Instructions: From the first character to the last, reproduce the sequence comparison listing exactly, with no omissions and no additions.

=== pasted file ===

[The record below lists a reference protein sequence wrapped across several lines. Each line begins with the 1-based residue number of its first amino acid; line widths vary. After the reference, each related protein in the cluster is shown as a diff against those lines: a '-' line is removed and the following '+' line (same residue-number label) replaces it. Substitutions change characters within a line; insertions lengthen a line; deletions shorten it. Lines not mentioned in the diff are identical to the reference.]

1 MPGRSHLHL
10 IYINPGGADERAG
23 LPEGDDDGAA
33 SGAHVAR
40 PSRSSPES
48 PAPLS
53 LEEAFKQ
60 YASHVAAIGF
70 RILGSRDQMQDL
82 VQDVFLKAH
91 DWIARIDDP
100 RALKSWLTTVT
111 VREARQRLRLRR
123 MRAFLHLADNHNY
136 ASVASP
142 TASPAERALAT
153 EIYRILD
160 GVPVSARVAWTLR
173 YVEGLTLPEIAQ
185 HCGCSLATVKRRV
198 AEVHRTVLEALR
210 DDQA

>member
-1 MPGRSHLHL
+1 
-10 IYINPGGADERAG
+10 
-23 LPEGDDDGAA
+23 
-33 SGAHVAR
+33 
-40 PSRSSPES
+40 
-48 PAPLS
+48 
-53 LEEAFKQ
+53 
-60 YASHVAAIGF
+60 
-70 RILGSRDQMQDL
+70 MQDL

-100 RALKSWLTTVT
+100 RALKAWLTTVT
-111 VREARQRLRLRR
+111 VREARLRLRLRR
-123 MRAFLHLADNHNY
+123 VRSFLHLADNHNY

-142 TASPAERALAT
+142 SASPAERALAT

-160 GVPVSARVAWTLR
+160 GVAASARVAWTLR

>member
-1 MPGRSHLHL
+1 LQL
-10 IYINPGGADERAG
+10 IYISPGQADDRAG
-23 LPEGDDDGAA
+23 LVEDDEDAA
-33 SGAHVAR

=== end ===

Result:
[The record below lists a reference protein sequence wrapped across several lines. Each line begins with the 1-based residue number of its first amino acid; line widths vary. After the reference, each related protein in the cluster is shown as a diff against those lines: a '-' line is removed and the following '+' line (same residue-number label) replaces it. Substitutions change characters within a line; insertions lengthen a line; deletions shorten it. Lines not mentioned in the diff are identical to the reference.]

1 MPGRSHLHL
10 IYINPGGADERAG
23 LPEGDDDGAA
33 SGAHVAR
40 PSRSSPES
48 PAPLS
53 LEEAFKQ
60 YASHVAAIGF
70 RILGSRDQMQDL
82 VQDVFLKAH
91 DWIARIDDP
100 RALKSWLTTVT
111 VREARQRLRLRR
123 MRAFLHLADNHNY
136 ASVASP
142 TASPAERALAT
153 EIYRILD
160 GVPVSARVAWTLR
173 YVEGLTLPEIAQ
185 HCGCSLATVKRRV
198 AEVHRTVLEALR
210 DDQA

>member
-1 MPGRSHLHL
+1 
-10 IYINPGGADERAG
+10 
-23 LPEGDDDGAA
+23 
-33 SGAHVAR
+33 
-40 PSRSSPES
+40 
-48 PAPLS
+48 
-53 LEEAFKQ
+53 
-60 YASHVAAIGF
+60 
-70 RILGSRDQMQDL
+70 MQDL

-100 RALKSWLTTVT
+100 RALKAWLTTVT
-111 VREARQRLRLRR
+111 VREARLRLRLRR
-123 MRAFLHLADNHNY
+123 VRSFLHLADNHNY

-142 TASPAERALAT
+142 SASPAERALAT

-160 GVPVSARVAWTLR
+160 GVAASARVAWTLR

>member
-1 MPGRSHLHL
+1 LQL
-10 IYINPGGADERAG
+10 IYISPGQADDRAG
-23 LPEGDDDGAA
+23 LVEDDEDAA
-33 SGAHVAR